Felonies vs. Misdemeanors: What’s the Difference?
If you watch the news or legal dramas, then you are likely already aware that crimes are sorted into one of two categories: misdemeanors or felonies. What crime gets what label may seem arbitrary to you. That may be, but the truth is, there are some key differences in misdemeanors and felonies, which carry over to the penalties that the defendants will be facing.
What Is a Misdemeanor?
Typically, a misdemeanor is less severe than a felony. These are considered to be minor crimes, and thus result in lighter penalties. If you are facing a conviction for a misdemeanor crime, then you may not even spend any time behind bars. Instead, you could be required to pay a fine or do community service. In some cases, the prosecution may not even bother with a grand jury for the investigation.
That does not mean that a misdemeanor will not result in any punishments, however. The fines for these crimes can be high, and if you have a criminal history, then the prosecution may decide to throw more penalties your way, including jail time. Penalties are meant to help people reform, and incentivize people to act within the law. If you have a long criminal past, then that says to the prosecution that previous penalties did not accomplish any reform.
Common misdemeanor crimes include:
- Petty theft
- Disorderly conduct
- Fourth-degree arson
- Resisting arrest
- Violating an order of protection
What Is a Felony?
Between the two categories, a felony is considered a serious crime, and the penalties for a felony conviction usually reflect that fact. While the severity of the felony crime can vary, a felony conviction will mean that you could be spending at least one year in prison. The prosecution will take your trial far more seriously than they would for a misdemeanor, as well. This means they will fight harder to get you behind bars and may seek the maximum potential penalties. Depending on the charges they throw at you, this could mean decades in prison.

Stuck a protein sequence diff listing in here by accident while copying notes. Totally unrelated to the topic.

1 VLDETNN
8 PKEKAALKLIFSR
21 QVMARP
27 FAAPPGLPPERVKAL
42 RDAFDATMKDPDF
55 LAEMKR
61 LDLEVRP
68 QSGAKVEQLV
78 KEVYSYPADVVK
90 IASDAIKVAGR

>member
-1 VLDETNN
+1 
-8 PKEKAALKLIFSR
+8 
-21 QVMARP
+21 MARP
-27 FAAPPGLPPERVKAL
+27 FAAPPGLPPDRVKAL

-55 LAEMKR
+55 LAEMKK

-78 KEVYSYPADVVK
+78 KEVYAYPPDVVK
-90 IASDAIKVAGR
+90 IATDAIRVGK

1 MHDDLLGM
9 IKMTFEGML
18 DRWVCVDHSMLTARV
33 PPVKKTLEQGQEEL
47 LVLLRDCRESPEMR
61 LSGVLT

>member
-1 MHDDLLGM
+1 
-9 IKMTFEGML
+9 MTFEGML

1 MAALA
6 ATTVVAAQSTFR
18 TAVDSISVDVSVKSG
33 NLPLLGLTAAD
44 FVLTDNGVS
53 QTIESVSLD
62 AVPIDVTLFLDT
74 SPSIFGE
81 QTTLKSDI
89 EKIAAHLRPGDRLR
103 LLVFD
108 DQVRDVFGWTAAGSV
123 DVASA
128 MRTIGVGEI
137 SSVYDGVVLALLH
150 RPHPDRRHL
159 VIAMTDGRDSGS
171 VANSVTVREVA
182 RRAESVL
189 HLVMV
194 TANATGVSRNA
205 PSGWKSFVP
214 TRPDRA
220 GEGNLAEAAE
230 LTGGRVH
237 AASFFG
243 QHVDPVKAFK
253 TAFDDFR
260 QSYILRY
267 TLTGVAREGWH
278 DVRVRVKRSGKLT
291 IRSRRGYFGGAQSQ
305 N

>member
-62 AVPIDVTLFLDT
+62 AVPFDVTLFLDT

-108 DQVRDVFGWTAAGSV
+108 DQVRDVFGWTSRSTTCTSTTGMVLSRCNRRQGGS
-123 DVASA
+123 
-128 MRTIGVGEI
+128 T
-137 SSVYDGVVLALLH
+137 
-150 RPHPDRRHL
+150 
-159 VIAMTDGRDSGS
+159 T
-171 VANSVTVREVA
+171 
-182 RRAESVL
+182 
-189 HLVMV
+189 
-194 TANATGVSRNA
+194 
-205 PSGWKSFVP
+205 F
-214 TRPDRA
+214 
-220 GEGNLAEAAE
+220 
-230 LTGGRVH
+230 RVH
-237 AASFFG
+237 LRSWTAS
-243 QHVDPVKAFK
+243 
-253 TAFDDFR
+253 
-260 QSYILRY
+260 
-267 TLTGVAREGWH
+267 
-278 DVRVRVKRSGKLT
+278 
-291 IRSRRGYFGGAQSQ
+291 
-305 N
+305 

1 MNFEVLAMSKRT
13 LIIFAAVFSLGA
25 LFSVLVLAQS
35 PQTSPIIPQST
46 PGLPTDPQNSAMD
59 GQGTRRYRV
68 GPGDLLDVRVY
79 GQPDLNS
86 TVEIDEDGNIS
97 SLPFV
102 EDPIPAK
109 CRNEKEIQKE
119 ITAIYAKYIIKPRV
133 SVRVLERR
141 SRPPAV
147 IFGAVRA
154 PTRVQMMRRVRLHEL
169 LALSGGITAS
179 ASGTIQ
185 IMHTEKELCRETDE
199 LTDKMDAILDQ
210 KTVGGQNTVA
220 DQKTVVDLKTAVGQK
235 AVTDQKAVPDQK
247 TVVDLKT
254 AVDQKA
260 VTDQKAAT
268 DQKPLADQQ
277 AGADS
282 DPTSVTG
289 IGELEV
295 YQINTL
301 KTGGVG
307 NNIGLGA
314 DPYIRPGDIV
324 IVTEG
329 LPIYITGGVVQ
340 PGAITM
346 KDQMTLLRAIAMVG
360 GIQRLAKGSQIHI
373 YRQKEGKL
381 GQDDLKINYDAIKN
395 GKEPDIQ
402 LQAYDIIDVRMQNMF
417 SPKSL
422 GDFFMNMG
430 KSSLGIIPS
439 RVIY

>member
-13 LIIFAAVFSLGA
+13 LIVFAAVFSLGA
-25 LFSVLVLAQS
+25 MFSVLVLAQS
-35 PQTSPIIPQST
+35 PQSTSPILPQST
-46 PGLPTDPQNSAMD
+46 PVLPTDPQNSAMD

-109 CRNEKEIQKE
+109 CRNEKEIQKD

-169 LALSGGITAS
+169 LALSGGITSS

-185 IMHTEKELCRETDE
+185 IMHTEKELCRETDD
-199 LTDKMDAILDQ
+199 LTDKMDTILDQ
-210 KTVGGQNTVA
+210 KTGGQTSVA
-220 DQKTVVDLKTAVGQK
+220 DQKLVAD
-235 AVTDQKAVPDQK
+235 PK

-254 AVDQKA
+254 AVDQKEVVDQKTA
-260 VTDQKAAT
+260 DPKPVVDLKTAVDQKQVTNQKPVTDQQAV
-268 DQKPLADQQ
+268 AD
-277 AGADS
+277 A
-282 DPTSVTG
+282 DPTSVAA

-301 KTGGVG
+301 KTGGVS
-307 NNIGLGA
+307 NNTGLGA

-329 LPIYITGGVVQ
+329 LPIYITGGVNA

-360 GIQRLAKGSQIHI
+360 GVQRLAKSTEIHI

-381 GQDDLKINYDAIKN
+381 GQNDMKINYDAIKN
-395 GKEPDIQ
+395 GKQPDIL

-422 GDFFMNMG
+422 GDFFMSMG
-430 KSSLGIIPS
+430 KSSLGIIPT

On top of that, convicted felons lose certain rights in Colorado, even after they have been released from prison. If you are convicted of a felony crime, then you lose the right to vote while in prison, the right to own a firearm, and even the right to seek help from certain government assistance programs, to name a few. Not only is defending against a felony charge harder than defending against a misdemeanor, but the penalties are far more severe.
Common felony crimes include:
Where the Two Differ
The clearest difference between a felony and a misdemeanor lies in their penalties. If you are charged with a misdemeanor, then the maximum penalty will most likely see you in a low-security jail for up to one year. On the other hand, if you are convicted of a felony, then you will be sent to a high-security prison for at least one year, most likely longer.
That being said, being charged with one does not mean you cannot be charged with the other. People facing criminal trials must often defend themselves from multiple charges. Some may be misdemeanors, and some may be felonies. Prosecutors often seek to charge people for as many crimes as possible, in the hope that one of them will stick. While you may have been arrested for shoplifting, the prosecution could add on resisting arrest, assault, or even robbery, depending on the circumstances.
If you are facing criminal charges, you may be terrified of the possible penalties upon conviction. If you want to get as good an outcome as possible, then you need to work with an experienced Grand Junction criminal defense attorney. That is where we at Peters & Nolan, LLC, come in. Our legal team has the expertise your case needs. To speak with one of our incredible attorneys, call us at (970) 243-4357 today. We are ready to help you.
Peters & Nolan, LLC is your ideal source for high quality legal representation throughout the state of Colorado. Known for being personable and responsive, attorneys Andrew J. Peters and Andrew Nolan are aggressive trial lawyers with an excellent record of trying and settling cases in criminal defense, DUI/DWAI and personal injury.